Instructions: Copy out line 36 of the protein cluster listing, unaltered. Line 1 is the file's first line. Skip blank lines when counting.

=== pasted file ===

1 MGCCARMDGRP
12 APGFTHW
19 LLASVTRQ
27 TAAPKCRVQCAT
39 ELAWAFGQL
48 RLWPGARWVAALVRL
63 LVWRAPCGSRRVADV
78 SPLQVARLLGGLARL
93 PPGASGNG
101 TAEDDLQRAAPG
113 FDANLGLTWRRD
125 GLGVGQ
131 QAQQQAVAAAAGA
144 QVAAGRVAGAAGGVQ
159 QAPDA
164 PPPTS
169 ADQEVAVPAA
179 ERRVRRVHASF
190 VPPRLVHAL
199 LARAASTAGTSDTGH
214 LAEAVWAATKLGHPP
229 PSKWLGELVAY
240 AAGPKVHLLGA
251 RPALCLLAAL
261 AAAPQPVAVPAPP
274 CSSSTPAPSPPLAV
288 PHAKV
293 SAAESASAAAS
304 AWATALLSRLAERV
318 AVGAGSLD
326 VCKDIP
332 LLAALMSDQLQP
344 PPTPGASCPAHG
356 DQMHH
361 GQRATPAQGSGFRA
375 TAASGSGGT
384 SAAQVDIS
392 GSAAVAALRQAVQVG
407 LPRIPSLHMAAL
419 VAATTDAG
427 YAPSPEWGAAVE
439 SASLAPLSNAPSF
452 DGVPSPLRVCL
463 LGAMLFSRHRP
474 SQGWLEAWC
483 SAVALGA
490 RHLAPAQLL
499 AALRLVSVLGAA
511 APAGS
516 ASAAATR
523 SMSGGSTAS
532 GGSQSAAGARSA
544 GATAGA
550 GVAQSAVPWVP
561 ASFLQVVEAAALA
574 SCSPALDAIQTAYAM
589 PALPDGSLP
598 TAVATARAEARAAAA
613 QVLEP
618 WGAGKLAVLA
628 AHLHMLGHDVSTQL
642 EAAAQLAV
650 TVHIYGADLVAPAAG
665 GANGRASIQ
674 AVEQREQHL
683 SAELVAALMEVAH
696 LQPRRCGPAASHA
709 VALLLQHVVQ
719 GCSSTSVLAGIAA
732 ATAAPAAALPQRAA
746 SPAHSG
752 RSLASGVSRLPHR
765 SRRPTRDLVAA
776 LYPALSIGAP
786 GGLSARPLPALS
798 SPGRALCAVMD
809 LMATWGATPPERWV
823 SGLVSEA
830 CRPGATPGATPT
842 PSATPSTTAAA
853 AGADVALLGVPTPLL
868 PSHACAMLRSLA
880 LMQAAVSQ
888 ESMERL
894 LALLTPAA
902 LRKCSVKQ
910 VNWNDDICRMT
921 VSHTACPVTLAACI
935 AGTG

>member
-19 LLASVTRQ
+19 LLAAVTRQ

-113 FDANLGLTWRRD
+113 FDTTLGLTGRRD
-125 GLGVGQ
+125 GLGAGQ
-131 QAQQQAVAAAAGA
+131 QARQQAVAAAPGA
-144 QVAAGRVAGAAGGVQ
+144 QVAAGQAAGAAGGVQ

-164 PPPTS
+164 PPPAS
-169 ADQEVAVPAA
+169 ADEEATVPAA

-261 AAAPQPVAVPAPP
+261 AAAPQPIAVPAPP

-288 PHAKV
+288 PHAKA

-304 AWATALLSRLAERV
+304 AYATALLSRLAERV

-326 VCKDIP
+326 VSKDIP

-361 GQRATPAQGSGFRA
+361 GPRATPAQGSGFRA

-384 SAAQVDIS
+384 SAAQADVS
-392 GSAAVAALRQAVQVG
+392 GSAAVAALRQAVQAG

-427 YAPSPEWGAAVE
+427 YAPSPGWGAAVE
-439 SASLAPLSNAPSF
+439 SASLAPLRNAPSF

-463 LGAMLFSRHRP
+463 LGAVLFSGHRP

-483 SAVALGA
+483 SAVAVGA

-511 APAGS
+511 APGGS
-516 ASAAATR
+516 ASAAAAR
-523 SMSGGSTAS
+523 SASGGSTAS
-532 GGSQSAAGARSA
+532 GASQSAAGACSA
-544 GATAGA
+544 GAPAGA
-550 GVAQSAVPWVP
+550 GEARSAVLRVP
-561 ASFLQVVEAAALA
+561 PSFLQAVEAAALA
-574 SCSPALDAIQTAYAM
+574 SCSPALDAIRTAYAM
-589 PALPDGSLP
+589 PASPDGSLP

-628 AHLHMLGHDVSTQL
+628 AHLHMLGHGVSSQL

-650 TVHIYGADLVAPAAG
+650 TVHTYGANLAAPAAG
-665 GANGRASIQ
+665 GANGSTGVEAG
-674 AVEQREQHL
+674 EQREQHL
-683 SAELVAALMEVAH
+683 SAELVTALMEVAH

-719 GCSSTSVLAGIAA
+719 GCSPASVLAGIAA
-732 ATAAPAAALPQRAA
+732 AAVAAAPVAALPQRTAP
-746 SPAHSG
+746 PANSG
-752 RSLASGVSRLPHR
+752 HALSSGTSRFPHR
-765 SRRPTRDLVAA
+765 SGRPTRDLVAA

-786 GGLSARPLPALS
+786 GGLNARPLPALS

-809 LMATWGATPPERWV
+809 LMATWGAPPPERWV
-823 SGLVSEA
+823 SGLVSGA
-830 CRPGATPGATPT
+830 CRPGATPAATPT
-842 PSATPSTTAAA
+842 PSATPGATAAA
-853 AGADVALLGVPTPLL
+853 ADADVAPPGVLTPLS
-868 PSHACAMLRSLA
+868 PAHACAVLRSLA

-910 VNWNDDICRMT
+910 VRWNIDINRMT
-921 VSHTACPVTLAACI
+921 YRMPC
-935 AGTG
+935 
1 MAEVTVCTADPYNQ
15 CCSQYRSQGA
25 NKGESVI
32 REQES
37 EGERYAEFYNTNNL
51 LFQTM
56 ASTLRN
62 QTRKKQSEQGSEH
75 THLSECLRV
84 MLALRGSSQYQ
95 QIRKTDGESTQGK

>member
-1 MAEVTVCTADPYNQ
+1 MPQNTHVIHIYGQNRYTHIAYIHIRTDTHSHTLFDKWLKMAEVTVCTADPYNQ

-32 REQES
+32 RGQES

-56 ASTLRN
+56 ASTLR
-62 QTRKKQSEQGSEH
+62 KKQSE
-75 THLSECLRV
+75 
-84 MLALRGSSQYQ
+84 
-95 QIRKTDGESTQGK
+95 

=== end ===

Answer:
375 TAASGSGGT